This time of year is very exciting if you are a fan of our area farmers markets. The bounties of spring begin to arrive at the market stalls, and usher in the best of produce and fruit from Virginia, West Virginia, Maryland and Pennsylvania.
Over the course of this past weekend, I attended two markets- the Del Ray farmers market in Alexandria (grand opening of the 2008 season), and the Dupont farmers market in Washington D.C. Each market had the traditional harbingers of spring; asparagus, morels, ramps, and rhubarb.
Aubergine-tipped asparagus looked fat, fresh and delicious, selling at $3 for a small bundle. Green, red and crimson rhubarb fetched $2.50 a bunch. Morels from Spring Valley Farm in West Virginia were $16 for a small basket, and ramps cost $6 for a generous bundle.
Sounds a bit expensive? Yes-but this is why you should go and buy some for yourself. There is nothing like waiting for a crop to come into season and knowing it came from within 125 miles of where you live. While I do buy, for example, asparagus and tomatoes in winter (from Costco, gasp!), nothing beats the taste and nutrition of fresh, locally grown produce which goes from farm to fork, or grange to gullet as I like to say. A small box of morels, $16. Supporting the livelihood of our farmers and their workers, priceless. My motto is eat and buy local when you can.
My purchases at the Dupont market on Sunday included morels and ramps from Spring Valley Farm and Orchard. Morel mushrooms are egg shaped and consist of honeycombs and ridges. They are distinctively earthy in flavor, and a little bit goes a long way. Morels are prized by cooks, and are especially appreciated in French cuisine. Morels grow most prolifically in forests after a fire, and are associated with trees such as Ash, Sycamore, Elms and old Apple trees.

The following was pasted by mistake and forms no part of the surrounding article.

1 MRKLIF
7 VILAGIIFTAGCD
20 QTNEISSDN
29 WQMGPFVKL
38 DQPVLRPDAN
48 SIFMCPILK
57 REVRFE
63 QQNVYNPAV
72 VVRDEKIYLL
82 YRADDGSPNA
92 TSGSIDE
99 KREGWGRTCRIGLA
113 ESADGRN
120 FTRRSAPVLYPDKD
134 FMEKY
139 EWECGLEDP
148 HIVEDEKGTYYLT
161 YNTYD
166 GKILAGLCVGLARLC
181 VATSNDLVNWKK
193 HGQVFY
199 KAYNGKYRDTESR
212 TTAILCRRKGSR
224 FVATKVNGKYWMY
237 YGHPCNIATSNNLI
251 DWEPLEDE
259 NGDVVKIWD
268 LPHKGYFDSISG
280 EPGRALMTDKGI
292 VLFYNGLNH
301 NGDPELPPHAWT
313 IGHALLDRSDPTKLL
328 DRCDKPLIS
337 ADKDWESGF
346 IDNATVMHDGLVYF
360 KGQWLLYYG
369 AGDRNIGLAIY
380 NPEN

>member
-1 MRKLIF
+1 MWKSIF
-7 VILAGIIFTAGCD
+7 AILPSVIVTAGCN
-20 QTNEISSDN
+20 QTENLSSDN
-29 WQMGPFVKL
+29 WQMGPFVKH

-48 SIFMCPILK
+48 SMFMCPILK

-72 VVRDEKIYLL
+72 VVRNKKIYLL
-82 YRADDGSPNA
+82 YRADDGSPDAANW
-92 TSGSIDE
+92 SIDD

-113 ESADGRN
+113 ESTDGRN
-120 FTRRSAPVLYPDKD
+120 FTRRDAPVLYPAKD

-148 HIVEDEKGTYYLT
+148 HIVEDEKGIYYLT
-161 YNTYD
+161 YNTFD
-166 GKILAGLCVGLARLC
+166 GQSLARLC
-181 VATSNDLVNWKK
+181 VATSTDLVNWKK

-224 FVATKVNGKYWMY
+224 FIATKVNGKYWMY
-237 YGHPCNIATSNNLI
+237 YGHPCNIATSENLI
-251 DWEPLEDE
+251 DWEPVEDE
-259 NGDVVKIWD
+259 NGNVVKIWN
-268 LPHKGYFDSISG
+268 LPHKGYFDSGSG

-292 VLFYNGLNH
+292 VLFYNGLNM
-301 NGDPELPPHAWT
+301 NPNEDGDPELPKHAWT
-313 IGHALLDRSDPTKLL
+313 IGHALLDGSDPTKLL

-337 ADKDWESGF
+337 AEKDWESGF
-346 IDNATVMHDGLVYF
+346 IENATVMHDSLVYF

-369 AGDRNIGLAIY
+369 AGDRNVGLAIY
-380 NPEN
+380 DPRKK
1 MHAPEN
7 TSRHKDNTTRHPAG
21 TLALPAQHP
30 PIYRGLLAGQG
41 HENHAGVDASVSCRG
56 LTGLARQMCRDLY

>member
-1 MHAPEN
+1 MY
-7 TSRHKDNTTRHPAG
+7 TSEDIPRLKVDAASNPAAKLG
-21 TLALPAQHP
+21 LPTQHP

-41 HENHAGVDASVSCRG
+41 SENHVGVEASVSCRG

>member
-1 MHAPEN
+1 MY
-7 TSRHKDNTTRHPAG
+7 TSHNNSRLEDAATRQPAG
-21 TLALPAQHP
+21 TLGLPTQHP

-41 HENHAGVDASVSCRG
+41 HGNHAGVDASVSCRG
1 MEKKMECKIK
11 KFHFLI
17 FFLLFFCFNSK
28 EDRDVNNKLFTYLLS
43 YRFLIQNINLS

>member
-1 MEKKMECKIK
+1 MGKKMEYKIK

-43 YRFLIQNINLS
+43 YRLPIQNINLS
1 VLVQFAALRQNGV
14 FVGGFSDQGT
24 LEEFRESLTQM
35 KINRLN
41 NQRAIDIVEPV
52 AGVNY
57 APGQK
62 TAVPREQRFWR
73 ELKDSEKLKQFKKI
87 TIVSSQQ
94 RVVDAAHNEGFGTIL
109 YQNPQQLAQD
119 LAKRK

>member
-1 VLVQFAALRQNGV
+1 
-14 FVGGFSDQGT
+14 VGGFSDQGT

Ramps, or wild leeks, grow in spring from the Carolinas to Canada. They are cherished in West Virginia and many annual festivals are held to herald their arrival. Part of the onion family, ramps have a small white bulb attached to a leafy green end. Often times, an aubergine-tipped sheath covers the white of the ramp, similar to green onions, or scallions.
Although the ramp is thought to be strong in onion and garlic flavors, I found my ramps to be quite sweet and mild. They can be used in the same manner as onion and garlic, in preparations as simple as scrambled eggs, or tossed with pasta and freshly grated Parmesan or Pecorino cheese.
Here is a recipe for Ramp Crepes. If you have a crepe pan, or 6-9 inch non-stick skillet, you can make crepes. Crepes can be filled with most anything you desire. I would suggest smoked salmon and red onions, plain ricotta, shrimp scampi, ham and Gruyere, or sauteed mushrooms.
Crepes can be made up to 3 days ahead of time (refrigerated and covered with plastic wrap) and heated in a 200-degree oven, covered in aluminum foil. Crepes can also be frozen for up to 2 months.
Makes about a dozen crepes
- 2 large eggs
- 1 cup milk
- 1/3 cup water
- 1 cup All-Purpose flour, preferably bleached
- 1/2 teaspoon salt
- 2 tablespoons melted butter, plus 2-3 tablespoons for coating the pan
- 8 ramps, ends trimmed and rough chopped
In a blender, add eggs, milk, water, flour, melted butter and salt. Blend for 10 seconds, or until smooth. Add ramps and pulse 5-6 times.
In a crepe pan or non-stick skillet, add a pat of butter over medium high heat and spread to coat fully. Ladle in enough crepe batter to coat the bottom of the pan. Swirl pan to evenly distribute the crepe batter. Cook on one side until just golden. Use a spatula to keep the edges from sticking, making sure that the crepe will release for turning.
Gently flip the crepe over using by a long thin wooden stick or wooden tongs, or flip over in the air to be caught by the pan. Cook on the second side for about 30 seconds, or until the crepe releases easily from the pan.
Remove crepe to a platter and stack as you cook the crepes.
Serve immediately, or store as described above.